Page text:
It’s like having stage fright. If you don’t have a certain amount of stage fright, then it’s not going to be that interesting. It’s not going to have the inner vibration. I think screen work needs inner vibration. It really needs people to be committed, so that what is coming out through your body, through their eyes and through words, is a charged moment of truth, of their truth.
Certainly if you’re doing a thing like this, you’re not playing a role. That’s why I didn’t want to know from Angelina what we were going to talk about, or hardly who we were going to talk with. That was of course tougher (laughs). But I needed it to be as spontaneous because I knew if it wasn’t like that then I would mentally start to work things out. And I know for me that’s not helpful at all, it’s not a good way.
Did you question what you were saying over the course of the conversations, or did you feel supremely confident in your responses? You come across as pretty secure in what you’re saying.
Charlotte: No, I wasn’t supremely confident at all. Angelina said we would only do it once, with long takes. She’d have none of me bettering my self. At the same time, there was a kind of beautiful tension. You knew it was going to be one time. There’s something really special about that. It’s about life.
I’ve only got once to say this today. Well I don’t really because I can stop. But usually, you only have one time to say things, one time to do things, one time to leap off the Hudson Bridge.
Angelina: That’s a nice example!
Charlotte: (Laughs) Yes, it is!
What was the rapport between you two like on set? How did you develop that bond that encouraged you to speak so candidly Charlotte?
Charlotte: Well it’s something you decide to do. You decide to give over. You decide to give your trust over to somebody. And if you don’t decide to then for me it’s really not worth going into collective enterprises, you should just work alone. Because if you don’t give of yourself and give over of yourself to someone and say, “Look, do what you will with me, I will be totally cooperative and give as much as I can of myself.” For me that’s the game in filmmaking. It’s the game certainly with this.
I felt with Angelina, when I first met her, that I could have a very deep and trusting relationship with and that she would not betray me. And therefore I would able to give as much of myself as I could. And that’s terribly important.
Charlotte, how is the experience of promoting a film essentially about your core, your life, compared to promoting a work in which you appear in?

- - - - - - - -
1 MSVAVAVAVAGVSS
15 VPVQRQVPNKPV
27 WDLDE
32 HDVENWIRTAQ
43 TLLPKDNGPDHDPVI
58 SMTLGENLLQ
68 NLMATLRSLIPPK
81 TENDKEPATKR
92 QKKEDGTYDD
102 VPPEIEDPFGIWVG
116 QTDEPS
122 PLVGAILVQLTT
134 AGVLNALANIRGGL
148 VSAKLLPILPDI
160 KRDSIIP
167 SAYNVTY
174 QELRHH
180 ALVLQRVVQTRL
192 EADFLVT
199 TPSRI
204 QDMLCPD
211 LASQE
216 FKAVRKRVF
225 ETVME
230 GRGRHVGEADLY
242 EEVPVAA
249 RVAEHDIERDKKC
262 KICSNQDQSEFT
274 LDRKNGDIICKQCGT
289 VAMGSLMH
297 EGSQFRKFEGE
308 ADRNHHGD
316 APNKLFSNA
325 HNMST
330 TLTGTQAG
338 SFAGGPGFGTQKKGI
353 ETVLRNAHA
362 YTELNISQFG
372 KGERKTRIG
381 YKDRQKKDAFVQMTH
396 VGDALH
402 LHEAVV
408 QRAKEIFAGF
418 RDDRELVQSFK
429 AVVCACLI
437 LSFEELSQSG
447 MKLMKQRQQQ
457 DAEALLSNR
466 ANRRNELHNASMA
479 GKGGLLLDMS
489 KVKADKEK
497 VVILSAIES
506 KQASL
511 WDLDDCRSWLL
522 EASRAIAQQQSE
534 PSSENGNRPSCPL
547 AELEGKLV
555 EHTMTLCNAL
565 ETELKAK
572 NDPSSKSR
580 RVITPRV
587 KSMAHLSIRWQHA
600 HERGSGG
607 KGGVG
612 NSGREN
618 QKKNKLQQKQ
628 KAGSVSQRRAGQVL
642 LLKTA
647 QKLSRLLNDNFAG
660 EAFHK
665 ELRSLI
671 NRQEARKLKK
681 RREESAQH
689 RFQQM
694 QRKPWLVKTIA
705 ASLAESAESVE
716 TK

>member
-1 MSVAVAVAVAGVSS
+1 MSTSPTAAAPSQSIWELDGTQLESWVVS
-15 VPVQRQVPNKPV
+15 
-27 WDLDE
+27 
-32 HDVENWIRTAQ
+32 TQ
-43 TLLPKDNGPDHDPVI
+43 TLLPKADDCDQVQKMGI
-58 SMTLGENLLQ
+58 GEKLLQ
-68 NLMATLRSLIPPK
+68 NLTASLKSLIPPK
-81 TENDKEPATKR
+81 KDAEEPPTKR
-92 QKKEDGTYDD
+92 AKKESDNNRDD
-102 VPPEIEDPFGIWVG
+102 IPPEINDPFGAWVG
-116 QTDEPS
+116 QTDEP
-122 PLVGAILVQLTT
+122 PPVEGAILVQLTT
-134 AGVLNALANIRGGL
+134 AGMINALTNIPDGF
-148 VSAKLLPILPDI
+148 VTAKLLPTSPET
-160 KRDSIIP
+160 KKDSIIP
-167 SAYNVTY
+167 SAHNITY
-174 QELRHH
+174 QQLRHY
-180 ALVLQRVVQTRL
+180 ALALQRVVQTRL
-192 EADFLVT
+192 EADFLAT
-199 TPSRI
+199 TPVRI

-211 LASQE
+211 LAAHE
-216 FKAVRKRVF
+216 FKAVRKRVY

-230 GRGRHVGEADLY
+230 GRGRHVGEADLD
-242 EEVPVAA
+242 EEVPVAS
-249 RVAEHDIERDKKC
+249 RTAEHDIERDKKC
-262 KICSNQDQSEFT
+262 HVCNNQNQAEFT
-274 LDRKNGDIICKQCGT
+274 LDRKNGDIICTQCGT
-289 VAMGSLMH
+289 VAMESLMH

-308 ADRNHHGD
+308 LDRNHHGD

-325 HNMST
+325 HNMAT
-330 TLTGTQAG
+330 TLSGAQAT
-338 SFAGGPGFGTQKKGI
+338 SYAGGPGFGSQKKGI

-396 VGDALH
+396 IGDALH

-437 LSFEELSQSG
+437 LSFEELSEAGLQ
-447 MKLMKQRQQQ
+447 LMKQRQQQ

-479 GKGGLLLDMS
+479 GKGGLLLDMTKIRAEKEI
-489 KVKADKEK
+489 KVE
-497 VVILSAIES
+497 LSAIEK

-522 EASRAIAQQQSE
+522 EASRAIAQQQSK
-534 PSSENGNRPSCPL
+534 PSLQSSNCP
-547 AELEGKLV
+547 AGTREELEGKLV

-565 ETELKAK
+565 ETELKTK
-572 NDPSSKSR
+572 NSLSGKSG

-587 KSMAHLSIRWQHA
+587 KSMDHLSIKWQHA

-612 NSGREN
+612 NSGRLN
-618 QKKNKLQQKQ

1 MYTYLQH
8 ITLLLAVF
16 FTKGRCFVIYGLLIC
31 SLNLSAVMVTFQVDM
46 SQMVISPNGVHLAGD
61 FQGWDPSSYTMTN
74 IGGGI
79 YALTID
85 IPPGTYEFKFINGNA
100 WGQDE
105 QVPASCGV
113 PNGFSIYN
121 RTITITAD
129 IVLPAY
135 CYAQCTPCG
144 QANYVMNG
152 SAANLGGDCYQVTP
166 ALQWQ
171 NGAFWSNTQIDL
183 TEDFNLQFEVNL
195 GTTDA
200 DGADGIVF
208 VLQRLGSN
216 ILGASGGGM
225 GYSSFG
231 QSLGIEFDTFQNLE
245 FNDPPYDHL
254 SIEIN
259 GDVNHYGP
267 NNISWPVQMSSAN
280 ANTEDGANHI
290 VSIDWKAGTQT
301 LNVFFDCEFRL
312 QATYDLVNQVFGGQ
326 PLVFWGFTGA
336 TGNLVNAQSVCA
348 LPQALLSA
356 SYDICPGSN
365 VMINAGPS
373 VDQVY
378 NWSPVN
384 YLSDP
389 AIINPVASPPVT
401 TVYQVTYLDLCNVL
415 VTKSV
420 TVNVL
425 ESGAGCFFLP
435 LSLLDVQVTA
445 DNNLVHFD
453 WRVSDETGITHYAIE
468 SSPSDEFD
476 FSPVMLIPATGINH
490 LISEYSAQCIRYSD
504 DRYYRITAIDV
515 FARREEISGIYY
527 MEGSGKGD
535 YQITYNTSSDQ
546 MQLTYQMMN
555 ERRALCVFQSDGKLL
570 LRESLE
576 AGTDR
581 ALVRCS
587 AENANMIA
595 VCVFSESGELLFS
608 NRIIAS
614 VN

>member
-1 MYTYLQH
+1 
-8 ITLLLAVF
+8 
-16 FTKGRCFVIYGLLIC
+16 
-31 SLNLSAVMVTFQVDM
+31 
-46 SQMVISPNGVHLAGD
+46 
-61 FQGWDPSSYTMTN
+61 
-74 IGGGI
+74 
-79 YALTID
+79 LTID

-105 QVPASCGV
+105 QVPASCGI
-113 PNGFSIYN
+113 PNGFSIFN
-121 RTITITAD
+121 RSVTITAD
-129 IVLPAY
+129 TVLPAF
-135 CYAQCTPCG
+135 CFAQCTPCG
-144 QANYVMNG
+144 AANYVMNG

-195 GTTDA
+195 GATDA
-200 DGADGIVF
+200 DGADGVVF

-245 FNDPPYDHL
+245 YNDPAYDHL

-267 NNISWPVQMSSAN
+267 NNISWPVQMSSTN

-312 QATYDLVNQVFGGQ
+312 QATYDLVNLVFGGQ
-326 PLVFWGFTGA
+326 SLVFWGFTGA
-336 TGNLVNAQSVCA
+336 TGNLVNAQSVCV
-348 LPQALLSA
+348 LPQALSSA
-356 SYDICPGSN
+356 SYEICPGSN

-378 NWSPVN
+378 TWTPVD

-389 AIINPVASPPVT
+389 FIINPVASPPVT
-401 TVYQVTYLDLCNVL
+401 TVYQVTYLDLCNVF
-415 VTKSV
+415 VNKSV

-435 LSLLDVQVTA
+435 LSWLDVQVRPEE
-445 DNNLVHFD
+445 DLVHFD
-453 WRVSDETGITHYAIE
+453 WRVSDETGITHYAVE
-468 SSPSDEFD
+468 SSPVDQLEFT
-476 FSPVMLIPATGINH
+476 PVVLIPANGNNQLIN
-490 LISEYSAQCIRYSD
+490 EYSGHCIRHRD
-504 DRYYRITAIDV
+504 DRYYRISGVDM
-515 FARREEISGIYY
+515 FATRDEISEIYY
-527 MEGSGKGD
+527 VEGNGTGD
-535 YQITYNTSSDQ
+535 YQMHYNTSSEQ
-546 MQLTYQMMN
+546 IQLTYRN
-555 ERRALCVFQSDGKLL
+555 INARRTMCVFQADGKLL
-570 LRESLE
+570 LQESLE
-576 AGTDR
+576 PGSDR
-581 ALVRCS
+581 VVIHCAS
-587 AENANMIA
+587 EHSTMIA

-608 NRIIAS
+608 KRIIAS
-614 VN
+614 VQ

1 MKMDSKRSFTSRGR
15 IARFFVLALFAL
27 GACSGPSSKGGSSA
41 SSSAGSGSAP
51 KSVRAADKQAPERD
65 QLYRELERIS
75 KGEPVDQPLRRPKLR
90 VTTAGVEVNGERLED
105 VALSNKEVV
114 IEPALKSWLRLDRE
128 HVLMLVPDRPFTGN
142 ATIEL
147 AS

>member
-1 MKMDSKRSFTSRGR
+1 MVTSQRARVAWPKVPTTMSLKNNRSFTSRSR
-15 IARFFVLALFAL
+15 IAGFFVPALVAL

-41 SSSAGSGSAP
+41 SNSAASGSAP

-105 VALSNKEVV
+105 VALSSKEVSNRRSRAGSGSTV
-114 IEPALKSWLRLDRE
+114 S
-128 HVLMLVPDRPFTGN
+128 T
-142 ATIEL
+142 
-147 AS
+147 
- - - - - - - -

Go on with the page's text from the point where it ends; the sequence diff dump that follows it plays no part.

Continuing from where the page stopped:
Charlotte: Well, I was wondering what it’s going to be like, thinking, what if people don’t like the film, what are they going to say?
Well they’re not going to tell you to your face.
Charlotte: Yeah, they’re not going to tell me. They’d bypass the film very quickly and talk about my career or something. “And what are you doing next Ms. Rampling?” (Laughs). But if not, it’s been really revealing because what’s happened is that people have sort of reconstructed my whole personality and world. It’s as if I’ve been made into a whole person in a way, because people have a wide sense of me now.
Does what we’re doing now feel like a strange continuation of making the film in a sense?
Charlotte: Yeah, absolutely.
It’s never ending, until the press junket’s over.
Charlotte: Yeah, but on a personal level it’s really very moving, because people genuinely got something from this film. It’s very moving to share that.
You expressed how nervous you were to initially meet with Charlotte for your first meeting Angelina, but how nervous were you to show her the film?
Angelina: Well it was not easy to get the DVD to Charlotte.
Charlotte: It kept going wrong! We had this huge snowstorm. I was going off to Canada at the time.
Angelina: I was just sitting there in Berlin waiting for her call. I was really nervous for a few days.
Charlotte: I saw in on my computer in a hotel room in Berlin.
Did you watch it alone?
What was that like?
Angelina: I never asked you so I’m very curious.
Charlotte: I watched it bit by bit because I was so scared. I just watched the first chapter. I stopped it and thought, “Oh, it’s not too bad. It works.” Then I had to go off and work and do things. I literally watched it little by little, bit by bit. By the end of watching bit by bit, I thought, “This isn’t too bad.” I was completely flabbergasted actually. I was expecting, not from the film, but just from me doing such a thing, that it was going to be awful. Not awful, but very difficult to watch. And it was not.
Usually watching yourself is pretty awful. People think we all love watching our own films. We don’t. We cringe away from it.